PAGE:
With less than a week until the midterms, Washington’s starched collar Republicans are preparing for the likelihood that their next House majority will be another chaotic affair. The ultra-conservative Freedom Caucus is now outflanked by an even more anti-establishment wing of the party, personified by the likes of Marjorie Taylor Greene, Lauren Boebert, Matt Gaetz and Paul Gosar. And this anti-Squad will almost certainly expand next week with the potential addition of new, even Trumpier candidates: Joe Kent, who has campaigned on a “Stop the Steal” platform; J.R. Majewski, who attended the January 6th rally; Cory Mills, a riot control weapons salesman who joked about tear-gassing the media; Anna Paulina Luna, who previously appeared on a QAnon program; and on and on. Quite a crew for the presumptive next Speaker of the House, Kevin McCarthy, to keep in line.
The last red wave election, after all, induced years of headaches for the then-Speaker Paul Ryan. Between Donald Trump in the White House and the Freedom Caucus exerting its power over Congress, Ryan’s tenure was marred by constant infighting and the failure of his signature policy goal: repealing Obamacare. And while the exact composition of the 118th Congress won’t be clear until the dust settles next week, it’s widely expected that the next G.O.P. majority will be even more firmly controlled by the party’s far right. “I’d say we have a good floor of about 40 hardcore MAGA members,” predicted Alex Bruesewitz, a political consultant who made his name working for Greene’s 2020 campaign.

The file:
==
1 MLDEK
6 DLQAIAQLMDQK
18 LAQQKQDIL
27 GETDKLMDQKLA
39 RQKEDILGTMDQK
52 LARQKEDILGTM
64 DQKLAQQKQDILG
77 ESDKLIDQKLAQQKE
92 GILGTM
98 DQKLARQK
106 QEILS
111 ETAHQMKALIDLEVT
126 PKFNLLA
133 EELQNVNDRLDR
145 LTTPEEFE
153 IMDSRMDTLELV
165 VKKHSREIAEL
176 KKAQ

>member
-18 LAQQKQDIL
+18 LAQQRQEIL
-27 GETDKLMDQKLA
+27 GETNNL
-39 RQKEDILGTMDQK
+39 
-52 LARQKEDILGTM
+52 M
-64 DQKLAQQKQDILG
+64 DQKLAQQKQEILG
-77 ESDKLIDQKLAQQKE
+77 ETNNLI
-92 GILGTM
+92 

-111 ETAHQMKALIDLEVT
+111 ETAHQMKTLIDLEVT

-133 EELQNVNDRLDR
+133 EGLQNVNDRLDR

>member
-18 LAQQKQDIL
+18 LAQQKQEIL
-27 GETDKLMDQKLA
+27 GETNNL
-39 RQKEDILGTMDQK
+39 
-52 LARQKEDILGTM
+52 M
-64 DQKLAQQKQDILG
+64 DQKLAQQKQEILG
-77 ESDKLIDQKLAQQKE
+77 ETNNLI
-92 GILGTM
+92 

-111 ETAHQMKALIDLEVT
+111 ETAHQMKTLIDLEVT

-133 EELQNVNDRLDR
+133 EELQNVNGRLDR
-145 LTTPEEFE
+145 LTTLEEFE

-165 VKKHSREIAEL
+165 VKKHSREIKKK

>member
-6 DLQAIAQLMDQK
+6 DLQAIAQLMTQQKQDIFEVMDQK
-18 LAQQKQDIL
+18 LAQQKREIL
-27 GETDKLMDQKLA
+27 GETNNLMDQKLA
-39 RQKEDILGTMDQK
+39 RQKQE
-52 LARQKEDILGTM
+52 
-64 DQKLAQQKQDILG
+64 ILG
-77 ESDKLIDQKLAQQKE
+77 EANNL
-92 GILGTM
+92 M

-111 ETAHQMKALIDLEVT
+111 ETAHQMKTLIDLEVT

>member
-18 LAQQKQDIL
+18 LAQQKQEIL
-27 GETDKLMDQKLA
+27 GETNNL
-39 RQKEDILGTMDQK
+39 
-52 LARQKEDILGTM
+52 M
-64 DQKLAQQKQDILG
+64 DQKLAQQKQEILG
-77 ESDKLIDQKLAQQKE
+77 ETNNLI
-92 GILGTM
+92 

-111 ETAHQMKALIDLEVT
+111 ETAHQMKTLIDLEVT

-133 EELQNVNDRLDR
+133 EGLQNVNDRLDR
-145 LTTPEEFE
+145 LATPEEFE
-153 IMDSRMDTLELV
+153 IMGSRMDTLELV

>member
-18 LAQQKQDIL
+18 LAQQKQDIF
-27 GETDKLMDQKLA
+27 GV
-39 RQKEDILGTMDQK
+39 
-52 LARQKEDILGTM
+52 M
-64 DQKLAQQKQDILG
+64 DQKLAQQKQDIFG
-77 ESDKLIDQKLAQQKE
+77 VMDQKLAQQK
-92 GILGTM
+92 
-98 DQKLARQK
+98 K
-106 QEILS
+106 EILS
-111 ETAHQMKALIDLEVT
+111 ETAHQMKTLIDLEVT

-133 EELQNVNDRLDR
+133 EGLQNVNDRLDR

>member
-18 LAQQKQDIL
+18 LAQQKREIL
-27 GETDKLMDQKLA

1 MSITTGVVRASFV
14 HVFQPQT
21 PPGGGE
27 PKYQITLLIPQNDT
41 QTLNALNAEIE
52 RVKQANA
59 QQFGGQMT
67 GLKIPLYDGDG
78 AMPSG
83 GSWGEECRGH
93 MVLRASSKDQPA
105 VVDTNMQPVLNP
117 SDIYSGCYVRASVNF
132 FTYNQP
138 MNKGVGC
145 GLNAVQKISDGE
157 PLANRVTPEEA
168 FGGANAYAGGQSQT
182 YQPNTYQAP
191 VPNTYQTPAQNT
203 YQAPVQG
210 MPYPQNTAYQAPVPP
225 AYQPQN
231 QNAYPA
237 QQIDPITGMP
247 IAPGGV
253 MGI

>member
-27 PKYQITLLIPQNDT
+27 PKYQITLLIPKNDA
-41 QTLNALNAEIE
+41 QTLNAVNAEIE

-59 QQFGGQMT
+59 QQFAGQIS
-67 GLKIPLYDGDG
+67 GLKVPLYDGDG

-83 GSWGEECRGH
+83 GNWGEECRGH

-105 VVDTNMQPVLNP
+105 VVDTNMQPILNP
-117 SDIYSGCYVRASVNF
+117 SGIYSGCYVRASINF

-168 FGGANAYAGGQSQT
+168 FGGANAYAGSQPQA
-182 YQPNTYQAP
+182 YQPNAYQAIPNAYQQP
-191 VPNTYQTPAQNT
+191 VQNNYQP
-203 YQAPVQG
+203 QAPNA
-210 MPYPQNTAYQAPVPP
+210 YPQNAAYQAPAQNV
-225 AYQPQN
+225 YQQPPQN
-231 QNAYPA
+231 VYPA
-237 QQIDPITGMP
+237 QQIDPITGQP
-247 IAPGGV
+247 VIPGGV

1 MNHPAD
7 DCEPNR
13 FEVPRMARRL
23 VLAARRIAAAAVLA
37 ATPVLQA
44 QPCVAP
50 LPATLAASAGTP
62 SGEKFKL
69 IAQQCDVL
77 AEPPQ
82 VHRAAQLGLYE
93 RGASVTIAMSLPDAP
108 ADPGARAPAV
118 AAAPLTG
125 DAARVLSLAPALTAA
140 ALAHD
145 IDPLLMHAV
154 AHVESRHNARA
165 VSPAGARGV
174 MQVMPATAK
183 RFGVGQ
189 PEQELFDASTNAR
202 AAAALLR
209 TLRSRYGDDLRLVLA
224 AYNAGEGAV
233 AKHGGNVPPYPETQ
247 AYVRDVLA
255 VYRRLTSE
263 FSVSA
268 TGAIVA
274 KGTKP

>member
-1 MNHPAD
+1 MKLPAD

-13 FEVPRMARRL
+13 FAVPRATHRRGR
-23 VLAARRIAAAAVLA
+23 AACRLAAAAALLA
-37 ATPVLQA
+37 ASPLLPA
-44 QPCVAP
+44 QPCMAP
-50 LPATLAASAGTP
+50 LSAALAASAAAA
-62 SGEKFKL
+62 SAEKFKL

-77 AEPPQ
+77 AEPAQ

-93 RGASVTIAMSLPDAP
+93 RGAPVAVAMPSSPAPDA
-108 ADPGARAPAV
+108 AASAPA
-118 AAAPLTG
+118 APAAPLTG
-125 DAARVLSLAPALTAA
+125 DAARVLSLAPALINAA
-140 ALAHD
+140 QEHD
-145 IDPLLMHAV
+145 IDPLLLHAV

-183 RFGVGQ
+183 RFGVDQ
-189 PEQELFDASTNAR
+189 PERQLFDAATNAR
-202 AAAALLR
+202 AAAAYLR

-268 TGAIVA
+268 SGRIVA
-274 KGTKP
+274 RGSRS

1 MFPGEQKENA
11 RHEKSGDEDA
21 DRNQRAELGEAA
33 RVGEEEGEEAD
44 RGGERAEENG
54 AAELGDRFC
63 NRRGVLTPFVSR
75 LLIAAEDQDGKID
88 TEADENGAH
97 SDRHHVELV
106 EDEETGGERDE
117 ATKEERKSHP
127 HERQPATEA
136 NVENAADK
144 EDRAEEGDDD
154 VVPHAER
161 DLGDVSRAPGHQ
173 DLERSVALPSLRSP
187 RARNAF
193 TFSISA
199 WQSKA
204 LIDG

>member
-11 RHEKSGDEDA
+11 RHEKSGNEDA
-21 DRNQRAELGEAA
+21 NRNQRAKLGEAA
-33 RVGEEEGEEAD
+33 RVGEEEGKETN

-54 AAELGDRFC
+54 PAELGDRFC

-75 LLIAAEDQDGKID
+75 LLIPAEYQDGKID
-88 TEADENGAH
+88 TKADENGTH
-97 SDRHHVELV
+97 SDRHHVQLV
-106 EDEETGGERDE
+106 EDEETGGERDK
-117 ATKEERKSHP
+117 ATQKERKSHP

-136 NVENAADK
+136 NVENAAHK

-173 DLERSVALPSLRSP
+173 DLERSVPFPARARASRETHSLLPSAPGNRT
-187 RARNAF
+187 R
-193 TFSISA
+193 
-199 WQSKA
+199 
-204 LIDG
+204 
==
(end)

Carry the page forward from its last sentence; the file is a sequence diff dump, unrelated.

But McCarthy appears determined not to repeat Ryan’s mistakes. On the contrary, the current minority leader spent the summer building bridges with the MAGA caucus, going out of his way to stump for Majewski, Kent and John Gibbs on the trail. He has repeatedly promised to reinstate Taylor Greene’s committee assignments, which were stripped in early 2021 after her past comments endorsing various conspiracy theories came to light. He’s elevated members fluent in MAGA-speak, including Elise Stefanik and Jim Banks, into leadership roles—and, in a nod to the MAGA bloodlust, helped run Liz Cheney out of town. And he’s gone out of his way to befriend Jim Jordan, a key member of the Freedom Caucus, removing an obstacle that bedeviled his predecessors. “Jordan is one of the most liked members of the caucus. He just is,” a House Republican aide told me.